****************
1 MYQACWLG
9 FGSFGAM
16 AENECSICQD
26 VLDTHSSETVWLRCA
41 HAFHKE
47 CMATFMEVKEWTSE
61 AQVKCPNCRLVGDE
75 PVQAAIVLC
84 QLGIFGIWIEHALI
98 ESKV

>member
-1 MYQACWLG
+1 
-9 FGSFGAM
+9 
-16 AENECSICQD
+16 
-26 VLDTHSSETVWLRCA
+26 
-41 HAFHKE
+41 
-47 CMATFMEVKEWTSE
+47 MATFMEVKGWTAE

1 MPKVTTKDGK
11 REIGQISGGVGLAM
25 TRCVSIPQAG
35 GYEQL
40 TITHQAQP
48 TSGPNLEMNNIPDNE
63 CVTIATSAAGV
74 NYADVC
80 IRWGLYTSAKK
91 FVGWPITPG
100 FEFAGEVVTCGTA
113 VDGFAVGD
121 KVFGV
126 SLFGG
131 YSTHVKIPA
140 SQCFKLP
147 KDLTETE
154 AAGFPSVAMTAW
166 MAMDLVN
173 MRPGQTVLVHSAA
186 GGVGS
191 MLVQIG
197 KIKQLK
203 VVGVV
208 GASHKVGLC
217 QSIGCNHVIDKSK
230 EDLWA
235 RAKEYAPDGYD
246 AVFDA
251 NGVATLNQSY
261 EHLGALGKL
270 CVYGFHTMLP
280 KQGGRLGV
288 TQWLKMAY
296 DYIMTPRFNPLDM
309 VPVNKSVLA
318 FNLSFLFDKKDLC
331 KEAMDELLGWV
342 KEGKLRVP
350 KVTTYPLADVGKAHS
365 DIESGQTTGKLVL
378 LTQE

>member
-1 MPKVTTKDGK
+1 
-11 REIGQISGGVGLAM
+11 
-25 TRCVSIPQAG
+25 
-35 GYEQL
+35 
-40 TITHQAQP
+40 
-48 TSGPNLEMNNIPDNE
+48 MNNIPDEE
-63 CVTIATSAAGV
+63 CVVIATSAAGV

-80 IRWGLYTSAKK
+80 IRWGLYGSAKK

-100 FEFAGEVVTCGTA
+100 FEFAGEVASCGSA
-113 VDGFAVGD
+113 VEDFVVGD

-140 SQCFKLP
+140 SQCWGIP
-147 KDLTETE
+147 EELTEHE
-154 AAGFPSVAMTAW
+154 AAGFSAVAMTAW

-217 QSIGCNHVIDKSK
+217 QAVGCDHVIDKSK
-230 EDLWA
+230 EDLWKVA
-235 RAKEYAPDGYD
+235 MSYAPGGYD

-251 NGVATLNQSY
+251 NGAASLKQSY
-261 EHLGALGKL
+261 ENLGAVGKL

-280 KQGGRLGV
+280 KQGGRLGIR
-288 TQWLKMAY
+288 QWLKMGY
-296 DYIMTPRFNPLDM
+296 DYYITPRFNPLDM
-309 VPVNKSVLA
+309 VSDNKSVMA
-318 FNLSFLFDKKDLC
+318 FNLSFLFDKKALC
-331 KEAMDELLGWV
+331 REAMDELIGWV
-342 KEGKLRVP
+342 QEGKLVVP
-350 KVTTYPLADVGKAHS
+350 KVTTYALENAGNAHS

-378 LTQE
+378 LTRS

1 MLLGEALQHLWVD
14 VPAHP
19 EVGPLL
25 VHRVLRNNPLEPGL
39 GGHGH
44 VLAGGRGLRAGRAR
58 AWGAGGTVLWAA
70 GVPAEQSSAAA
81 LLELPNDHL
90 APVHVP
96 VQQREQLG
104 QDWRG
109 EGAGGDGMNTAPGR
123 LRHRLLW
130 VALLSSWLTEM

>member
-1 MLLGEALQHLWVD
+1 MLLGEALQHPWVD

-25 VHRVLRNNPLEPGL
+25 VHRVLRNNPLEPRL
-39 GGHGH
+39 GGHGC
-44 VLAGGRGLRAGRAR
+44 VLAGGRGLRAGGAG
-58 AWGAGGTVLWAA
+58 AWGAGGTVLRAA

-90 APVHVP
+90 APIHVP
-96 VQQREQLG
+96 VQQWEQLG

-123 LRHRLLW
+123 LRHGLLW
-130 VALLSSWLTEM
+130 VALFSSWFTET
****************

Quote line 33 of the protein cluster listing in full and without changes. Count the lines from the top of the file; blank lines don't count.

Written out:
91 FVGWPITPG